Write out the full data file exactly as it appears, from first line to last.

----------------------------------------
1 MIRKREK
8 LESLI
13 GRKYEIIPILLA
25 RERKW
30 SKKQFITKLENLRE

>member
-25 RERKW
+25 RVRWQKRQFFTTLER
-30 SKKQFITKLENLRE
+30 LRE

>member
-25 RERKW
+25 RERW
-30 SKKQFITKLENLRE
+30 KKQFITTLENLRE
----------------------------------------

1 MIRKREK
8 LESLI
13 GRKYEIIPILLA
25 RERKW
30 SKKQFITKLENLRE

>member
-25 RERKW
+25 RVRWQKRQFFTTLER
-30 SKKQFITKLENLRE
+30 LRE

>member
-25 RERKW
+25 RERW
-30 SKKQFITKLENLRE
+30 KKQFITTLENLRE